It’s very difficult to whiteboard a list of 100 ideas then somehow whittle it down through positives and negatives and come up with the winning idea.

Is school the right time to launch if you’re looking to get funded, or should you go and get operating experience?

David: I think school is actually a great time to start a company, if you have an idea that you truly believe in and are authentically passionate about, as opposed to saying, “School is the best time to launch a startup, and I need to do this now, so I better find something.”

There’s always an opportunity to put it off, but to some degree, if you start something and take that risk and it doesn’t work out, MBAs kind of get that “get out of jail free card.”

I’ve heard some frustration from MBAs who feel there’s a bias against students. Some VCs have said they only want to invest after the founders leave school or drop out. How do you view that situation?

David: At NextView, we’ve written checks to student that were still in HBS. We actually invested in a founder who was an undergrad at Harvard College. He started Plastiq, a payments company, in his college dorm room. But I think it’s tough to discern as a VC how committed people really are to starting a company when they’re a student. There has to be some indication from the entrepreneur that they’re taking that leap of faith. In all the cases where we funded students either during school or right after, it was overwhelmingly clear that it was their passion the only thing they planned on doing. It wasn’t one of three options they thought would be nice to do.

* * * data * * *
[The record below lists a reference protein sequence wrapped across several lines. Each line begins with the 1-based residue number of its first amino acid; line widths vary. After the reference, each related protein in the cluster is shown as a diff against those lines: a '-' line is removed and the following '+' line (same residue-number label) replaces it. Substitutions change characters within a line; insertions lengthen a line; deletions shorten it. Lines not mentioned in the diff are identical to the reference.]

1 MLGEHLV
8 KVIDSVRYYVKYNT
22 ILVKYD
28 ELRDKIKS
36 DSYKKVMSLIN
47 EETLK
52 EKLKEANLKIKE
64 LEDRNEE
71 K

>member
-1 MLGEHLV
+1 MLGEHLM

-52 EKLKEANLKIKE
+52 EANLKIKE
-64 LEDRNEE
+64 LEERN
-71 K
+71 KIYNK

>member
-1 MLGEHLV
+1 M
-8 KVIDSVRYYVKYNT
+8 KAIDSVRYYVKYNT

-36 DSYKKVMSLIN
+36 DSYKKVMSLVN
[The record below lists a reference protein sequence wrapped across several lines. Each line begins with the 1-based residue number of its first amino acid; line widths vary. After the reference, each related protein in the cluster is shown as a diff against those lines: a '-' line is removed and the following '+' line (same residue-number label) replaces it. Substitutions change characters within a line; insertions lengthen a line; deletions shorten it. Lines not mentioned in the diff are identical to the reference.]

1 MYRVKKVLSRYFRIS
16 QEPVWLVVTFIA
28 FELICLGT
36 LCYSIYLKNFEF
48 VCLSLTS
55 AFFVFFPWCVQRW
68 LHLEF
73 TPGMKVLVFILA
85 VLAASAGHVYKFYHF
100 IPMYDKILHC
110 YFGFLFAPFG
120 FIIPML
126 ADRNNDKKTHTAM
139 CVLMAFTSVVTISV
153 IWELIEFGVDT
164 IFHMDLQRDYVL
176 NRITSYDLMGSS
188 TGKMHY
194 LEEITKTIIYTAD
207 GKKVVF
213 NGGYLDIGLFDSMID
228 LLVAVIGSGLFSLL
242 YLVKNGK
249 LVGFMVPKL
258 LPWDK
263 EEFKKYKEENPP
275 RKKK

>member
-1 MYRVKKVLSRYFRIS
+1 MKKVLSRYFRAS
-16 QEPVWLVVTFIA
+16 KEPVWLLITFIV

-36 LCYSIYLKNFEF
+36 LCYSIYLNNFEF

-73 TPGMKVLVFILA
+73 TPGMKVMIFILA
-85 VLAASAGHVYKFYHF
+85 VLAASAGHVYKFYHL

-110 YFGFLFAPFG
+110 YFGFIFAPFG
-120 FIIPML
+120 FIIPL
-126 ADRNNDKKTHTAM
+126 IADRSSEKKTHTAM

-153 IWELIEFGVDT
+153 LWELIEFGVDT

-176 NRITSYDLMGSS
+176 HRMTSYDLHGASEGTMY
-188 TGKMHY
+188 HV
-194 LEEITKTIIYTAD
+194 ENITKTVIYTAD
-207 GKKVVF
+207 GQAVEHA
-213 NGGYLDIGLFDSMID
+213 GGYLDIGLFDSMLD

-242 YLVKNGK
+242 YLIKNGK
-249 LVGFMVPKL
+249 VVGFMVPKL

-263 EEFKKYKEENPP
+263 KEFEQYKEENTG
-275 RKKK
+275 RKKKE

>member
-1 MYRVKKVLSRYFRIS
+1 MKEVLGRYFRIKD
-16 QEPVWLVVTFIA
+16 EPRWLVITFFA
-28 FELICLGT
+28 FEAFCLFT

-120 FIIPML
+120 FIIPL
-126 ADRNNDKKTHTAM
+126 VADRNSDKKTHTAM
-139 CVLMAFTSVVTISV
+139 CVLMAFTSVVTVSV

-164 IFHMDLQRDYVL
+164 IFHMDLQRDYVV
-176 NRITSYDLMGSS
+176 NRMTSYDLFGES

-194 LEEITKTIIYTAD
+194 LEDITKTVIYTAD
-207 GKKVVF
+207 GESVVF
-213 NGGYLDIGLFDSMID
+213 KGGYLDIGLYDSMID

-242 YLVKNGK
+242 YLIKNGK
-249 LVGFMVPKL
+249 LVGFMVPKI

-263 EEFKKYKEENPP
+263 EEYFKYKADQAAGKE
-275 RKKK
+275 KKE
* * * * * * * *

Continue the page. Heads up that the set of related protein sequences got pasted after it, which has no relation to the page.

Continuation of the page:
What advice would you have for students that are thinking about taking that leap?